Hackers gain access to and install an FTP server on the systems the scanners have found using different tools depending on the vulnerability.
Fillers add Warez to the FTP server, transferring files via FXP from other sources to the newly compromised servers once the hackers have posted the admin details for the FTP servers.
Most FXP boards have a time limit on the release time before the release can be posted as a race. If the release is complete and posted after the pre limit it should be posted as a normal fill in a mirror section. If it is still posted in the race area it will be nuked and moved to the appropriate section.

FXP boards are the main reason for lots of activity on FTP servers, as the links are posted on multiple boards. Leechers soon exploit the servers, sometimes causing a huge slow-down due to consumed bandwidth.

* Topsite

Topsite is a term used by the warez scene to refer to underground, highly secretive, high-speed FTP servers used by release groups and couriers for distribution, storage and archiving of warez releases.
Topsites have very high-bandwidth Internet connections, commonly supporting transfer speeds of hundreds to thousands of megabits per second; enough to transfer a full Blu-ray in seconds.
Topsites also have very high storage capacity; a total of many terabytes is typical.
Early on these warez sites were mainly distributing software such as games and applications after the release groups removed any protections. Now they are also a source of other copyright protected works such as movies and music.
It is not uncommon for sites to charge for access to the content, although this is frowned upon by the scene itself due to the decreased security


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XDCC (Xabi DCC or eXtended DCC) is a computer file sharing method which uses the Internet Relay Chat (IRC) network as a host service.

Limitations in the original DCC protocol prevented the transfers of very large files, or groups of files. XDCC was developed to allow batching of files together, and requesting/sending those files to others.

XDCC was initially a script written in 1994 for ircII by Xabi. This script extends the ircII DCC command. Now XDCC refers to IRC bots running file sharing programs in general. XDCC bots serve one or more usually large files for download using the DCC protocol. Though XDCC is commonly employed in distributing illegal content, such as warez releases of software, music, and movies, it can also be used in legal ways.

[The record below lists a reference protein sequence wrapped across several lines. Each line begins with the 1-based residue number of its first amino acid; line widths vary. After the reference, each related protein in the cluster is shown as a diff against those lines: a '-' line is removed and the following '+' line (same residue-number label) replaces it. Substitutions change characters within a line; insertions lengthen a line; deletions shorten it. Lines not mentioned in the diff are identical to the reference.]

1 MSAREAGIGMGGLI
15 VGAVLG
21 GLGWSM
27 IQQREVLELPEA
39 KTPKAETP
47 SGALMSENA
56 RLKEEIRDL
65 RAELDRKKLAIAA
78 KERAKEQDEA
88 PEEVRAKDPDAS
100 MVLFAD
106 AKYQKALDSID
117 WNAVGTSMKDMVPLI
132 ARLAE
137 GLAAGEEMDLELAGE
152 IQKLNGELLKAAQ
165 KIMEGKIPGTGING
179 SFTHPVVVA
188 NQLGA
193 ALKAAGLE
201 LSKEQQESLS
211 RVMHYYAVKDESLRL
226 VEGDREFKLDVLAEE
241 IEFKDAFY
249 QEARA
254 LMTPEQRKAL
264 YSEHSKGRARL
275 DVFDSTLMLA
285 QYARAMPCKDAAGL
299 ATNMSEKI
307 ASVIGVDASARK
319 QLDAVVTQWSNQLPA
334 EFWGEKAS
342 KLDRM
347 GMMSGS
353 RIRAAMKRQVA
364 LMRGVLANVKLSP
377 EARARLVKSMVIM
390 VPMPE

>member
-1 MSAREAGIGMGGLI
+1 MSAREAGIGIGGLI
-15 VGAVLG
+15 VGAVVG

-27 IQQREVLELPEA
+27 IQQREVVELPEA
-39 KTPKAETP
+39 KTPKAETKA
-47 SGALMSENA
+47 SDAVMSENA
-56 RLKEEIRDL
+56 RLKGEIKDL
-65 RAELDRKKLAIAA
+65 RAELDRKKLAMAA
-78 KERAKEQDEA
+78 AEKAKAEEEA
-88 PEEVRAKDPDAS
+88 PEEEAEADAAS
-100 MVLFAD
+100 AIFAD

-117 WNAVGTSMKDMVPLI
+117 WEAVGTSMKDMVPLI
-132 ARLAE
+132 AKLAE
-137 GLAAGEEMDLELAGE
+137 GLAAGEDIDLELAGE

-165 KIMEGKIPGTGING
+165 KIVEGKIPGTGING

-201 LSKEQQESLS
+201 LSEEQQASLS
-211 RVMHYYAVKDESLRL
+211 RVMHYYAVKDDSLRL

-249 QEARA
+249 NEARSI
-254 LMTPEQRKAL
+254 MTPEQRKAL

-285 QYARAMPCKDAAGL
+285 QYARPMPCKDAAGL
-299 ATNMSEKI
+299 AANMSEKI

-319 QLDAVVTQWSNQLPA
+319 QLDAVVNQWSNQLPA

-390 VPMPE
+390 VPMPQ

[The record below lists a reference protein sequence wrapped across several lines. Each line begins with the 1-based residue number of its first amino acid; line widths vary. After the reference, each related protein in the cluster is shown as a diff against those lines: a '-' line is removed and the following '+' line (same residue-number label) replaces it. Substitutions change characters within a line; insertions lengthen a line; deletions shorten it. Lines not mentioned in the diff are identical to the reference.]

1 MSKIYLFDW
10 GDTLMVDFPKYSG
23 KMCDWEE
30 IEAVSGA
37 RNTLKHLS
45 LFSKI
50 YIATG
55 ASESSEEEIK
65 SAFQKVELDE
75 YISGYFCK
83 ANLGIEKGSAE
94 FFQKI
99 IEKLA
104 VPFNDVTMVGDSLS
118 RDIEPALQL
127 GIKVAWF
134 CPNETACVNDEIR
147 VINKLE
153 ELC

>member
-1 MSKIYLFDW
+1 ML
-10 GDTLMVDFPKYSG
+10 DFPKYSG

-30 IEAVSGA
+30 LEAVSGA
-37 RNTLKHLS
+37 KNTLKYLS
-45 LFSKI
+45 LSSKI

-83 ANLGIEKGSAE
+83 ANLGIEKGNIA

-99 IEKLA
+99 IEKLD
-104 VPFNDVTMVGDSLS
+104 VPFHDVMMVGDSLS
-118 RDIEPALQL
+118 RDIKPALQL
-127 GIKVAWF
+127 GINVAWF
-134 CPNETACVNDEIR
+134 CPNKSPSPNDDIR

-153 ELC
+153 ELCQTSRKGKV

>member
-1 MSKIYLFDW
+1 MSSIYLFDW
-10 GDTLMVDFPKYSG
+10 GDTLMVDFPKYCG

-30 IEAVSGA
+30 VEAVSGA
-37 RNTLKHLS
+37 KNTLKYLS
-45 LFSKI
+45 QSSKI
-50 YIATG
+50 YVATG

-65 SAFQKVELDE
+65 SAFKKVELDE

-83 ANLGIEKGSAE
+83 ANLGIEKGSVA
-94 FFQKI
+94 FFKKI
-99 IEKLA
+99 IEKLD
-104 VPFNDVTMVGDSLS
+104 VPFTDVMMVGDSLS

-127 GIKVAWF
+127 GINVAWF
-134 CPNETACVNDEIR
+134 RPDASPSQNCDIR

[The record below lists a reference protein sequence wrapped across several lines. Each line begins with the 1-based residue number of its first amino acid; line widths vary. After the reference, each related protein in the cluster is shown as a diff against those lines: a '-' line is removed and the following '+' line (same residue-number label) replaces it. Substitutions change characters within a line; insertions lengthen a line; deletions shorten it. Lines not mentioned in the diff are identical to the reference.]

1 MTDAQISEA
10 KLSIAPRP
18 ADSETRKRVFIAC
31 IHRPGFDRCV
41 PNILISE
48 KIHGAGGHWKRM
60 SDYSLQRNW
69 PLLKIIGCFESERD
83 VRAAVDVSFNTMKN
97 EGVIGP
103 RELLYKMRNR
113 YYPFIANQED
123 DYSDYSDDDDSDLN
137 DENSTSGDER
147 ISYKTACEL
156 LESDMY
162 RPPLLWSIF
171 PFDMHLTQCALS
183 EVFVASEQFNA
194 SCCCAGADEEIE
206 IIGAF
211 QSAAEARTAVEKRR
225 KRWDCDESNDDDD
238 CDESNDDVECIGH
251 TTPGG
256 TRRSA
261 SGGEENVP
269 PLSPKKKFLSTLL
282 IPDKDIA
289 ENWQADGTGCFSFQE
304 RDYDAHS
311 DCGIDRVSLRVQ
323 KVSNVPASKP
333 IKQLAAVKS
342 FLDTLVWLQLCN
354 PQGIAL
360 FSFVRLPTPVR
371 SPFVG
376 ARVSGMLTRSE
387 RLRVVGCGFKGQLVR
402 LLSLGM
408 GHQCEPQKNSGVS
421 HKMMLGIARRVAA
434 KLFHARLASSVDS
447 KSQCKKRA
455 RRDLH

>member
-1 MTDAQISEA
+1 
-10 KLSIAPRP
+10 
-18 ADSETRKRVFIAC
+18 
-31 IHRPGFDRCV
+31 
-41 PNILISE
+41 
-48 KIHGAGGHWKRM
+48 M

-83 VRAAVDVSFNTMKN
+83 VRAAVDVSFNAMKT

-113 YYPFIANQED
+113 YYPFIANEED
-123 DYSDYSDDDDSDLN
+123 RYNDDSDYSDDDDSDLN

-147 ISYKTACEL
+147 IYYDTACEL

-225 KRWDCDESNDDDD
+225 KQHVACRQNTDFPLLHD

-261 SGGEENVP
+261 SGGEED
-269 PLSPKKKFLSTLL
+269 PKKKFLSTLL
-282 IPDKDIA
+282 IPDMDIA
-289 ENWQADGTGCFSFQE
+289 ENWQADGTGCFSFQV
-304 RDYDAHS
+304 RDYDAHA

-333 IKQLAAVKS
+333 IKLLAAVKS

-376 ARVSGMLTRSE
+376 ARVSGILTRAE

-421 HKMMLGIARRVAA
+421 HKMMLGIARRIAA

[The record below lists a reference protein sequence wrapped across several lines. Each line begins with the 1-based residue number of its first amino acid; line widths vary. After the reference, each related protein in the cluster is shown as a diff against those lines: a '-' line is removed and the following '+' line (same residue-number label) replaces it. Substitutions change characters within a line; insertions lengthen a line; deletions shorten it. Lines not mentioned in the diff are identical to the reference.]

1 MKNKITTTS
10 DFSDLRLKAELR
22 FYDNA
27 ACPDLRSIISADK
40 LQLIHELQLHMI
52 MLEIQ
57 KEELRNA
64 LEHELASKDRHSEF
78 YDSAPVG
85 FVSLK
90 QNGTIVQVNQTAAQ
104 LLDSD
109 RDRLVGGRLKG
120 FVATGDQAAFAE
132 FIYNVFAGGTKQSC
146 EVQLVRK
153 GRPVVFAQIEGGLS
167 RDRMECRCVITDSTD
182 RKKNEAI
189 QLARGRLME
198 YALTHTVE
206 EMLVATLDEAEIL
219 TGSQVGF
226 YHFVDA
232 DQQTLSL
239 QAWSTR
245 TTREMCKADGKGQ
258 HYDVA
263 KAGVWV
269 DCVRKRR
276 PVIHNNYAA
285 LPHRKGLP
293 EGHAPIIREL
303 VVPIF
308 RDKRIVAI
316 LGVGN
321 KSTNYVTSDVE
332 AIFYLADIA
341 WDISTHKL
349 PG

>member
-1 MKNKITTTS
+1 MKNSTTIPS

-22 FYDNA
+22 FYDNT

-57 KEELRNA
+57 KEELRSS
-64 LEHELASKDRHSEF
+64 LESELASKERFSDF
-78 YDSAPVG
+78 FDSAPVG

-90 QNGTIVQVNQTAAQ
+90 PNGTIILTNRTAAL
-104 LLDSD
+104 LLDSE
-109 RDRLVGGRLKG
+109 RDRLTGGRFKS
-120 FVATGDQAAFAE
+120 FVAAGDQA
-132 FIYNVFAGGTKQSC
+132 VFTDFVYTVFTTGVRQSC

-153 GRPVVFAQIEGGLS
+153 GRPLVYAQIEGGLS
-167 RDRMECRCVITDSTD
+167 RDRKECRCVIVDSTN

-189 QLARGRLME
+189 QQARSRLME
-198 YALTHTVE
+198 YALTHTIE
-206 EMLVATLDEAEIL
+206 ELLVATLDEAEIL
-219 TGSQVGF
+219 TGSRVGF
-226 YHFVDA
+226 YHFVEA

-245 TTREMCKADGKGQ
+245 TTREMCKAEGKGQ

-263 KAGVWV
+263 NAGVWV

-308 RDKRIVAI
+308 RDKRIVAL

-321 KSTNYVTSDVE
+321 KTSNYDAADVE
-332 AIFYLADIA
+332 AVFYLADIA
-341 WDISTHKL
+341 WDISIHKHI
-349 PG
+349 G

Unlike peer-to-peer transfers, XDCC servers are often hosted on connections with very high upstream bandwidth, sometimes in excess of 100 Mbit. Often FTP servers are also running on the XDCC servers to facilitate uploading of materials to them. Many XDCC servers run on security compromised computers.


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Megaupload Ltd was a Hong Kong-based online company established in 2005 that operated from 2005 to 2012 providing online services related to file storage and viewing.

On 19 January 2012, the United States Department of Justice seized the domain names and closed down the sites associated with Megaupload after the owners were arrested and indicted for allegedly operating as an organization dedicated to copyright infringement.
Subsequently, HK$330 million (approximately US$42 million) worth of assets were frozen by the Customs and Excise Department of Hong Kong.
The companys founder, New Zealand resident Kim Dotcom, has denied any wrongdoing, and the case against Dotcom has been the subject of controversy over its legality.
In 2017, a New Zealand judge ruled that Dotcom should be extradited to the United States, but Dotcom remained at liberty in New Zealand pending the results of an appeal. On 5 July 2018 the New Zealand court of appeal found Dotcom and three of his former colleagues were eligible to be extradited to the U.S. authorities. His lawyer said they would appeal to the New Zealand Supreme Court.
The shutdown of Megaupload led to denial-of-service (DoS) attacks on a range of websites belonging to the U.S. government and copyright organizations by the Hacktivist group Anonymous.

On 19 January 2013, Megaupload was re-launched as Mega under the domain name (later moved to The re-launch date was chosen to coincide with the one-year anniversary of Megauploads takedown by the U.S. Federal Bureau of Investigation.


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Napster is a set of three music-focused online services.
It was founded in 1999 as a pioneering peer-to-peer (P2P) file sharing Internet software that emphasized sharing digital audio files, typically audio songs, encoded in MP3 format. As the software became popular, the company ran into legal difficulties over copyright infringement.